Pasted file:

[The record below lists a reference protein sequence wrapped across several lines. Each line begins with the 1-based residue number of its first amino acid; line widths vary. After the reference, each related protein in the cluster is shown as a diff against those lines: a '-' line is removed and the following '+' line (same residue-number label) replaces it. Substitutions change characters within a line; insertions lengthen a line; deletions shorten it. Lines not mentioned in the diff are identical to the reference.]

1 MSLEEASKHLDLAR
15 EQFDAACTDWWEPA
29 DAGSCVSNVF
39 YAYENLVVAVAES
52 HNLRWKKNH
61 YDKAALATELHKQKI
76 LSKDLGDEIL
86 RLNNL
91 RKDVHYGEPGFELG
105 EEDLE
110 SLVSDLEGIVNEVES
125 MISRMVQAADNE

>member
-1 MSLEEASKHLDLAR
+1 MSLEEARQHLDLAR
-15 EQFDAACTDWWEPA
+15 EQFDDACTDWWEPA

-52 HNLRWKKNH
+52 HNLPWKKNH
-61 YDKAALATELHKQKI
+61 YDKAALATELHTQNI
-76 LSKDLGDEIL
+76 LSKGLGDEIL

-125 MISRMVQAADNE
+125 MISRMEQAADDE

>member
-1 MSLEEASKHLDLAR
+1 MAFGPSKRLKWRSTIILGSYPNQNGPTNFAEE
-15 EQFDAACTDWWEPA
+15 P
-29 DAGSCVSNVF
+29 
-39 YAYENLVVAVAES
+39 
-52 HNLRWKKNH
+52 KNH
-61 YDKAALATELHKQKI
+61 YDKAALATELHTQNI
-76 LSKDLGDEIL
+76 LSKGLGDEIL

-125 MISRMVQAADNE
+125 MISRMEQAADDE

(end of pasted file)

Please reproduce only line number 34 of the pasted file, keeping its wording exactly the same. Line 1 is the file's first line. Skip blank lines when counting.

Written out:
-39 YAYENLVVAVAES